After a somewhat mixed season, the English National Opera is ending on a high with this blistering revival of David Alden’s 2006 production of Janáček’s Jenůfa. Inexplicably we’ve had to wait 6 years for either of the main London houses to present one of the Czech composer’s operas, but the wait has been worthwhile.
Alden’s staging relocates this story of infanticide to the late 60s, and in Charles Edwards’ stark and brutal designs it’s evident we’re somewhere in the former Eastern bloc. There’s no water mill, and all the original ‘folksy’ elements are expunged. Whilst some may miss these, Alden’s razor-sharp direction more than compensates, given the poleaxing performances he extracts from all the singers.
As we’ve come to expect from this maverick director, even the smaller roles are perfectly etched, but it’s the direction of the four protagonists that makes the most devastating impact. Returning from its last revival in 2009, Michaela Martens is in even more sovereign voice now as the Kostelnicka, and her proud, almost sympathetic portrayal, underpins how the terrible decision she makes which lies at the heart of the drama is one borne out of love for her foster-daughter, Jenůfa, rather than malice.
New to these shores, the young American soprano Laura Wilde is an exciting find. As Jenůfa she charts the character’s journey impeccably, and in the process unleashes a wonderfully lyrical voice to telling effect. As the two half-brothers vying for affection Nicky Spence is all testosterone and abandonment as Steva, whilst Peter Hoare captures the essence of Laca’s emotional turmoil to a fault, and sings with clarion tone. The closing duet between him and Jenůfa brings a tear to the eye, and could not fail to melt even the hardest of hearts.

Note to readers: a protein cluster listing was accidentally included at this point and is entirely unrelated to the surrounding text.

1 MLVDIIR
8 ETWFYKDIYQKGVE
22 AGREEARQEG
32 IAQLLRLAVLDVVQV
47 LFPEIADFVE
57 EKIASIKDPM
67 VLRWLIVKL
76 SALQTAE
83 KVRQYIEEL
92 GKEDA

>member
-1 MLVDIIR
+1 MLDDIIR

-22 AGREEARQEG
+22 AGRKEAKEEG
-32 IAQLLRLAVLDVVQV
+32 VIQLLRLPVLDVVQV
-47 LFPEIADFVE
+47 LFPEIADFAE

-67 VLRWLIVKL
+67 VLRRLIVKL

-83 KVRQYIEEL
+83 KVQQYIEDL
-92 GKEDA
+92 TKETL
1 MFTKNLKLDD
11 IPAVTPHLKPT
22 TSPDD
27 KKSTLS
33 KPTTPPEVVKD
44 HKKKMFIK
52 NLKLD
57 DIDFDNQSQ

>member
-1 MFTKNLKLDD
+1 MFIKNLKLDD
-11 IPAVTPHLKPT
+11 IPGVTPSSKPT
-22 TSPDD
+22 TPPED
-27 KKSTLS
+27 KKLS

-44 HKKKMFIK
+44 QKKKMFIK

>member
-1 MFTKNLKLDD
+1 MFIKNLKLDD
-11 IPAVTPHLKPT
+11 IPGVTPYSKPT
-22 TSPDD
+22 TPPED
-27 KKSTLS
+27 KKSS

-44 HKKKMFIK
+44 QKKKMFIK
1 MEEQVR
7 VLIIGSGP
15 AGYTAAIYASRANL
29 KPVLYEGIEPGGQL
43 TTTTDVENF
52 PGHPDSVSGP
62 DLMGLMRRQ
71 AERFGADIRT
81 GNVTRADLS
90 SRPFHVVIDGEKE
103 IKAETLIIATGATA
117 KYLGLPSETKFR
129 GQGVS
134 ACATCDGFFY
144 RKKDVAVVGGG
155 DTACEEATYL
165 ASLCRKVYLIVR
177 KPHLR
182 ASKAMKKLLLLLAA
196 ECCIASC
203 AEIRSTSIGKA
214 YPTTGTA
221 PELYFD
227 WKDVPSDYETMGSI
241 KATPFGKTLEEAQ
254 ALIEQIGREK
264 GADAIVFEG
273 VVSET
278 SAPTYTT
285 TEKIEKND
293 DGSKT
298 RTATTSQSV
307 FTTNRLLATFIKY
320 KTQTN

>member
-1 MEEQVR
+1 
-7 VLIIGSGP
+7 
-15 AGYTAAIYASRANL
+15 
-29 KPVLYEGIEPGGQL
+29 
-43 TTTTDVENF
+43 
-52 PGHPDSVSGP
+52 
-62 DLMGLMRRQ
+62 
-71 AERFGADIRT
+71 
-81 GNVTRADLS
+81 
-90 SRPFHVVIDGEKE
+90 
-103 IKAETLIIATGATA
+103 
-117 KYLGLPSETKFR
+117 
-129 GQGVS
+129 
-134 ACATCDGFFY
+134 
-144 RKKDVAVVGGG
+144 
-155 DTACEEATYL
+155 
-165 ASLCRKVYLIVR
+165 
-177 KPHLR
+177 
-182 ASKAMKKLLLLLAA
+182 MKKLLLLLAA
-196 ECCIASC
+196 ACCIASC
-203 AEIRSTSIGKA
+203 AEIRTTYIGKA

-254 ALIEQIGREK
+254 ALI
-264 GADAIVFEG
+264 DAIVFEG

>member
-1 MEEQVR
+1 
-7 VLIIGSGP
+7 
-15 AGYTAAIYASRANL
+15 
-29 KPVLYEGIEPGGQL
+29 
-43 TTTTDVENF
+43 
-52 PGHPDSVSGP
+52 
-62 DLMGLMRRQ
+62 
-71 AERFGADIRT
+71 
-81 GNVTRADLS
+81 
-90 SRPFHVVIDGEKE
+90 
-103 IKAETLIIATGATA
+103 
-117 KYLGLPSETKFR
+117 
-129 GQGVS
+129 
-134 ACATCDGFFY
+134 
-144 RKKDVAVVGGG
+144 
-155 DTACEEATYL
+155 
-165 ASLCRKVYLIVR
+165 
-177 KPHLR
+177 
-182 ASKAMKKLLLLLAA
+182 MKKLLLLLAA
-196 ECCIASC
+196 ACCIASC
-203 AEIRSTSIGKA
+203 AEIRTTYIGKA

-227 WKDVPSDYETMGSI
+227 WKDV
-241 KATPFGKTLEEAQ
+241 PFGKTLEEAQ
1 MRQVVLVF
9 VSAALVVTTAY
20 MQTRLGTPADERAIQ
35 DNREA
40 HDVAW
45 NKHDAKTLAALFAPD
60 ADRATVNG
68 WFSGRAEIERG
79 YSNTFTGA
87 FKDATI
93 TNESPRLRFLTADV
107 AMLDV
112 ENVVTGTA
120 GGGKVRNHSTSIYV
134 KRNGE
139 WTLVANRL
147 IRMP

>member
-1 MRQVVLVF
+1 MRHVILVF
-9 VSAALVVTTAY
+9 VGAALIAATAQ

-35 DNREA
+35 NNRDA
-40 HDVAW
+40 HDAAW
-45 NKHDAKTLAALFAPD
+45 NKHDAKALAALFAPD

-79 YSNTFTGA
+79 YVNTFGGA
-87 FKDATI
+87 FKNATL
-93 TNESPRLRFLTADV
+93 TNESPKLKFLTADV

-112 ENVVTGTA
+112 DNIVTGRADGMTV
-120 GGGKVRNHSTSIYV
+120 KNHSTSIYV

But what holds all this together, is the incandescent conducting of Mark Wigglesworth and the playing of the ENO orchestra, aided and abetted by the full-throated contributions from the ever-excellent ENO Chorus. That this short run of performances is his last as the company’s musical director is nothing short of criminal. Having felt he had no option but to resign when faced with the hapless CEO Cressida Pollock’s plans to reduce the Chorus and performances next season, he’s now stepping down. His conducting is ideal, blending the febrile energy that the late Charles Mackerras brought to the Czech composer’s operas with a more unhurried, lyrical approach as favoured by the likes of Jiří Bělohlávek. The amount of detail he brought out in the orchestration was fascinating, and the orchestra played like lions for him.
Praise and awe was mixed with anger and regret, however. Anger, that the company’s new artistic director could go on the radio and say that he intends that “the obscures like Janáček”, will seldom feature in his future plans, when this company is steeped in a Janacek tradition that goes back to the first UK performances of Kat’a Kabanova under Mackerras. What was he thinking of? Some of the most memorable performances at the Coli have been of works written by this towering musical figure of the last century. Conductors such as Simon Rattle, Richard Armstrong and Paul Daniel have given exemplary performances over the years. His ill-informed mis-judged comments can hardly have been the ringing endorsement that might have set the box office alight.
And of course regret that he and Pollock are now in charge. Anyway, there are four performances left, so just go. Not only because you will be in for one of the most thrilling theatrical nights of your life, but because it may be your last chance to catch a Janáček opera at the Coliseum, and that is too sad to contemplate.